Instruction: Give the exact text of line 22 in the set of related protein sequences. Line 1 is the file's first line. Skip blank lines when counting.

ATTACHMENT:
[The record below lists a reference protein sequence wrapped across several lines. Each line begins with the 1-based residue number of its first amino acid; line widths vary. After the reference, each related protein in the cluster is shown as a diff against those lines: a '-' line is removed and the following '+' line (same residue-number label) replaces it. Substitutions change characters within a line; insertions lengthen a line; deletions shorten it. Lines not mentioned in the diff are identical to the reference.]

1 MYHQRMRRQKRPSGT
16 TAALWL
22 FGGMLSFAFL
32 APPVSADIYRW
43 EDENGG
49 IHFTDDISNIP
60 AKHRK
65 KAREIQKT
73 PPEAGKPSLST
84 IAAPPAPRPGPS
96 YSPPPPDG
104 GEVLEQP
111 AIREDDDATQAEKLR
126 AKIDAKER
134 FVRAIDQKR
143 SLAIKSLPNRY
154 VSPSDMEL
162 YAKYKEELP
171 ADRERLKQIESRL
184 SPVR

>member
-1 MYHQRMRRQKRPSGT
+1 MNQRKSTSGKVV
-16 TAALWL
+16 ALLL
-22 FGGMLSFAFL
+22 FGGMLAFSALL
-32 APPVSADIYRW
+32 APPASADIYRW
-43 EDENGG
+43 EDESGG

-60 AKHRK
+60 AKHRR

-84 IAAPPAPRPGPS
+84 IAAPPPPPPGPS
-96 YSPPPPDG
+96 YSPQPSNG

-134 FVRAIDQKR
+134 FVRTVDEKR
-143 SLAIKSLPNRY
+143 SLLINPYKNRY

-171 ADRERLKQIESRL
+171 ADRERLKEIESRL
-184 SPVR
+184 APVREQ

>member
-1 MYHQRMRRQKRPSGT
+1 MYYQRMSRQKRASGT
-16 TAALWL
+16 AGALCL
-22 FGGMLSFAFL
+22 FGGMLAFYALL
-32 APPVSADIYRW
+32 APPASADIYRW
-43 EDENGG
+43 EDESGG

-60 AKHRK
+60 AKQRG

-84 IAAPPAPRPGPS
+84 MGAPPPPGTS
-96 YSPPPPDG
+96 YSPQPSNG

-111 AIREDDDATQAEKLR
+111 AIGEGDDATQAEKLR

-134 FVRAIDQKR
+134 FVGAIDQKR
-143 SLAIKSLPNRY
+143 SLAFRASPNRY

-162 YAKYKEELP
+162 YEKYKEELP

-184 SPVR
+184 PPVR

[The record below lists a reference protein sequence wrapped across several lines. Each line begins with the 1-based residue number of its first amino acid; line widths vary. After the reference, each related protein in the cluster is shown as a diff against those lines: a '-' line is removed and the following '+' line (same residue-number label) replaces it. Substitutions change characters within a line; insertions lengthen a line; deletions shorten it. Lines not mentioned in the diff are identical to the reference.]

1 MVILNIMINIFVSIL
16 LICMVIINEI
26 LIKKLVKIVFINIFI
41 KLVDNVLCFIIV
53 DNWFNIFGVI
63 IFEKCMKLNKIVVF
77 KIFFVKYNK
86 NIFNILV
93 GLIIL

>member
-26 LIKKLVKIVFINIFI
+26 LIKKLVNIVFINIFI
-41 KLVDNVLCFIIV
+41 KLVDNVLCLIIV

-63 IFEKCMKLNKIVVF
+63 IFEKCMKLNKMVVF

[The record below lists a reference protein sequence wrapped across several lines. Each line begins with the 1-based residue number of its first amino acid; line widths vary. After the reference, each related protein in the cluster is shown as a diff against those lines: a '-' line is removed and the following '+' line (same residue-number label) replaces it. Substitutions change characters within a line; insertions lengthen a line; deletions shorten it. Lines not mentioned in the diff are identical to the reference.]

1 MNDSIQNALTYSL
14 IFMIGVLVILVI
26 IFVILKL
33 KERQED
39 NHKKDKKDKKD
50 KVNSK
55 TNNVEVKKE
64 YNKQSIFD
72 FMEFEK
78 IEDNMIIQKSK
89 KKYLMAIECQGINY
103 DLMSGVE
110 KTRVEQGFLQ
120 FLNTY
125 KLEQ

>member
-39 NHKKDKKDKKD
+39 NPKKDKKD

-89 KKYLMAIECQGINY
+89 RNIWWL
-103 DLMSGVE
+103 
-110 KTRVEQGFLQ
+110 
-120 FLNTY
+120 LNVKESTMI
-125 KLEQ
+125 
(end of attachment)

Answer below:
>member